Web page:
High levels of PrEP efficacy demanded by gay men before they consider it a replacement for condoms
Treatment as prevention
Published: 10 August 2011
PrEP would need to provide near perfect levels of protection against infection with HIV in order for the majority of gay men to see it as a replacement for condoms for receptive anal sex, results of a US study published in the online edition of the Journal of Acquired Immune Deficiency Syndromes suggest.
However, men who have difficulty talking about safer sex were significantly more likely to report a willingness to stop using condoms if efficacy was only around 50% - a level similar to that seen in the recent iPrEX study. The study involved HIV-negative gay and other men who have sex with men who reported the use of drugs or alcohol during recent unprotected anal sex with a HIV-positive man or man of unknown HIV status.
“Behavioral counseling and other interventions will be especially important to supplement PrEP use and to counterbalance any potential increases in risky behaviors that could result in more HIV transmission due to higher risk behaviors in the setting of PrEP,” comment the investigators.
There is considerable excitement about the use of antiretroviral therapy in prevention. Very few HIV transmissions originate in patients who are taking virologically suppressive treatment. In addition, pre-exposure prophylaxis (PrEP) – the treatment of HIV-negative individuals with anti-HIV drugs – has been shown to significantly reduce the risk of infection with HIV.
Results of the iPrEX study into the safety and effectiveness of PrEP in gay and other men who have sex with men showed that, overall, it reduced infections by 43%. Much higher levels of efficacy were seen in men with good adherence to their treatment.
Discussions are underway about how best to incorporate PrEP into wider HIV prevention campaigns. Some researchers believe that its use should be restricted to individuals who have a very high risk of infection with HIV – for example gay men who have unprotected anal sex when under the influence of drugs or alcohol.
Investigators from the US therefore conducted a study involving 645 gay and other men who have sex with men who feel into this category. They were recruited between 2004 and 2008 in Chicago, Los Angeles, New York and San Francisco - cities with large gay populations and high rates of new HIV infections. The men were asked about their use of PrEP and what levels of efficacy would be needed for them to stop using condoms for insertive or receptive anal sex.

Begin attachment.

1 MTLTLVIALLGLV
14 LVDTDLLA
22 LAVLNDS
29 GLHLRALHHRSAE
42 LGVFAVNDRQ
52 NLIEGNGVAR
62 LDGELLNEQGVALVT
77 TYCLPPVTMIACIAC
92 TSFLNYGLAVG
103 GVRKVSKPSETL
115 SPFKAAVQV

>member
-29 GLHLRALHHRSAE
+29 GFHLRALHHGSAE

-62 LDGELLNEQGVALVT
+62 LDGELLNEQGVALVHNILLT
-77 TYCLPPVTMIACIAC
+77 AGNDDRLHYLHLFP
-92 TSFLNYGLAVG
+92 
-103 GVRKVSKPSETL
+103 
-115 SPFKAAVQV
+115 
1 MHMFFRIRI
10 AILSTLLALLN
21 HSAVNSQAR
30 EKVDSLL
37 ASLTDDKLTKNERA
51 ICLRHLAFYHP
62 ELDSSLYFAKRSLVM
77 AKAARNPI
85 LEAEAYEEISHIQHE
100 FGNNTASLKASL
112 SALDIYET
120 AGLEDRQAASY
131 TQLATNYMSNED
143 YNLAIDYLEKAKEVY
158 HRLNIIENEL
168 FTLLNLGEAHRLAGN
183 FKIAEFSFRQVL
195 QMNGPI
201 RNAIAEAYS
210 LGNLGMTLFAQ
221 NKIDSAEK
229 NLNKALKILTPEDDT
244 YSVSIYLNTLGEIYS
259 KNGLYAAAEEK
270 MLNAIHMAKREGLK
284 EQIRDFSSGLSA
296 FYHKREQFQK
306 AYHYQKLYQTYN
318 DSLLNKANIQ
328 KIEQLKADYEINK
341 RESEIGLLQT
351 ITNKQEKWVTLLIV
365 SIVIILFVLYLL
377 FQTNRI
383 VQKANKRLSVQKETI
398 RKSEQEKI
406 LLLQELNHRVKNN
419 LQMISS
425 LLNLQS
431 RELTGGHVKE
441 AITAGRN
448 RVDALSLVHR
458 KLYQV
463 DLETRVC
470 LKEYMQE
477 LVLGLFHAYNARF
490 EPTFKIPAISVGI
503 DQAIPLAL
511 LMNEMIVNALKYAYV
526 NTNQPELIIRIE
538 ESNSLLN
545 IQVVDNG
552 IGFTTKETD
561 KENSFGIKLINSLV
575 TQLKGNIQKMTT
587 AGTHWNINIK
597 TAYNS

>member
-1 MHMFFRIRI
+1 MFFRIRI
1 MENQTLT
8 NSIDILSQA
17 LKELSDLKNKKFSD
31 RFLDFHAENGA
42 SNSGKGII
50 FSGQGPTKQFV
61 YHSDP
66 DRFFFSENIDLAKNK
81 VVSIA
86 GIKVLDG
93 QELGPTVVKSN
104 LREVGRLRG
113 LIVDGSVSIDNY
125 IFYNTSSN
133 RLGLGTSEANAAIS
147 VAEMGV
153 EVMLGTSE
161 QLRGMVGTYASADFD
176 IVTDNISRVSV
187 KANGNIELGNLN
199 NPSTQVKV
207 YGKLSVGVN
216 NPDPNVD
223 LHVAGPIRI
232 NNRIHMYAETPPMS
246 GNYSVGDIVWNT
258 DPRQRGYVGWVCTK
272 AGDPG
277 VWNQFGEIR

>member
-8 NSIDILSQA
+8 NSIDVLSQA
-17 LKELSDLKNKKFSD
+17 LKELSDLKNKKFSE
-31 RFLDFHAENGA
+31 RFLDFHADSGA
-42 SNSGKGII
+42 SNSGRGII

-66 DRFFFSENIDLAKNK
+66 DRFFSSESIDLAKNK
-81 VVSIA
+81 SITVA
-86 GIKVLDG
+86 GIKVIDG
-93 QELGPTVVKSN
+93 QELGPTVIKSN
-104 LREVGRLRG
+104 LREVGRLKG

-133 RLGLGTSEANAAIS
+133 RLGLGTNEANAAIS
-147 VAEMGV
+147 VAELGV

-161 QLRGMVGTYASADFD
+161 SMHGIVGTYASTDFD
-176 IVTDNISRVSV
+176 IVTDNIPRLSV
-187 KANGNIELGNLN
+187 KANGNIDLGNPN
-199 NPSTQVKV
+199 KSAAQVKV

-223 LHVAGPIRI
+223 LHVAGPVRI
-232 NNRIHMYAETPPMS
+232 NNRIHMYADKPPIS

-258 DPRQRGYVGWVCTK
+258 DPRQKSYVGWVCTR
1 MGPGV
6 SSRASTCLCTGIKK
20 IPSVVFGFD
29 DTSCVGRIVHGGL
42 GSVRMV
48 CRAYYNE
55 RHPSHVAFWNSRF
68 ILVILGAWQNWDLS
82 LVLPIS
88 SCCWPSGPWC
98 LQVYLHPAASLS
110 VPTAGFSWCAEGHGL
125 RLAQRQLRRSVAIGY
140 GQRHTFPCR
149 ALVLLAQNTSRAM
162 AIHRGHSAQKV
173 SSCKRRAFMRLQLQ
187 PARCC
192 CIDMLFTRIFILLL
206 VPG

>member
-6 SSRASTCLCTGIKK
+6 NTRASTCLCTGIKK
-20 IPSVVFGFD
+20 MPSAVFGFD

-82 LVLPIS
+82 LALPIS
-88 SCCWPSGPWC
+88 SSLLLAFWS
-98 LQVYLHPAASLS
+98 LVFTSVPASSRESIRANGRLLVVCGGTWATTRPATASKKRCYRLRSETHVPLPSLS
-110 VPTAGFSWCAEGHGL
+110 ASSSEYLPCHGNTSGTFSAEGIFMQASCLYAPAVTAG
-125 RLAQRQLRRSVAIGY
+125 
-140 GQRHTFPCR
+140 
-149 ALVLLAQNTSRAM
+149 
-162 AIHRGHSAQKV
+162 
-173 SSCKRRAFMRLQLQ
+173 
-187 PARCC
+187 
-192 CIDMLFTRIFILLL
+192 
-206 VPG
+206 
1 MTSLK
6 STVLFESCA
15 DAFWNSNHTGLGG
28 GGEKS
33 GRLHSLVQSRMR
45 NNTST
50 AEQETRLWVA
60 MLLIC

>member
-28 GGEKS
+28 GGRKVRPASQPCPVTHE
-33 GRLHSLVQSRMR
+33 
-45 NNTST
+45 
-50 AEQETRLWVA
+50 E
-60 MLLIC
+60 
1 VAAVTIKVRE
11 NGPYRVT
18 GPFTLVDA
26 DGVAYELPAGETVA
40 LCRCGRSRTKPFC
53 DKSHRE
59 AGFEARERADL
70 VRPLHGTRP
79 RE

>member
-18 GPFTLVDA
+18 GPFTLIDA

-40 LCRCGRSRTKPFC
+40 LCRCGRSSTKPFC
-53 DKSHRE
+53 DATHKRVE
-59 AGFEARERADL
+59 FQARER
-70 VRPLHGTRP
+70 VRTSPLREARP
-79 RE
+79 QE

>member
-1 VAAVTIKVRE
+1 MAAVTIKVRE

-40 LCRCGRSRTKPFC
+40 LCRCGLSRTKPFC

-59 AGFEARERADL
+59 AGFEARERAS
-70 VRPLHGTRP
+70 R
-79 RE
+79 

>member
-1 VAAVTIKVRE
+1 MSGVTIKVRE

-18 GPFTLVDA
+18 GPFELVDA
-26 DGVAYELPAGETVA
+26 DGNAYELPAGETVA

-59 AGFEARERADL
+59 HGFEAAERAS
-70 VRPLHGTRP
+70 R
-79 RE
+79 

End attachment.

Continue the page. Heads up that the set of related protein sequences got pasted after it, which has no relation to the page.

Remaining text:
Participants were aged between 18 and 67 years, with the majority aunder 35. They were racially diverse and well educated. The vast majority of men identified as gay.
Use of PrEP was reported by 15 men. They had used a variety of regimens, but none reported taking Truvada (tenofovir/FTC), the drug investigated in the iPrEX study. Moreover, none of the individuals reported taking therapy for more than a week.
Almost three-quarters of men (73%) said that PrEP would need to be always or nearly always effective for them to use it instead of condoms for receptive anal sex. A further 15% of men said that it would need to be effective about 50% of the time, and 12% said they would accept efficacy below 50%.
“A considerable proportion of men indicated that PrEP would need to be almost always or always effective to not use a condom for anal intercourse and would likely not rely solely on PrEP for protection,” note the authors.
However, given the results of the iPrEX study showing an overall efficacy of 44%, the investigators were especially interested in the characteristics of men who said they would consider PrEP as a replacement for condoms when it stopped approximately 50% of infections.
Their analysis showed that these men were significantly (p < 0.001) more likely than the other groups to have difficulty talking about safer sex when under the influence of drugs or alcohol.
Overall, men appeared willing to accept lower levels of efficacy for PrEP to be considered a replacement for condoms for insertive anal sex (high efficacy = 34%; medium efficacy = 49%; low efficacy = 17%).
Once again, men in the mid efficacy group were significantly more likely to report difficulty communicating with their partners about safer sex if they had taken drugs or were drunk (p < 0.05).
“Difficulty communicating about safer sex while under the influence of alcohol and other substances was consistently found to be an important factor,” write the researchers.
They caution that their research was conducted before knowledge of PrEP was widespread among gay men, and that awareness and attitudes to the therapy may have changed after the publication of the iPrEX study results.
Nevertheless they comment, “these findings provide guidance on an area that would be important to target in counseling interventions associated with PrEP use.”
Koblin BA et al. Condom use decision making in the context of hypothetical pre-exposure prophylaxis efficacy among substance-using men who have sex with men: Project MIX. J Acquir Immune Defic Syndr, online edition: DOI: 10.1097/QAD.10b013e31822b776d2, 2011 (click here for the free abstract).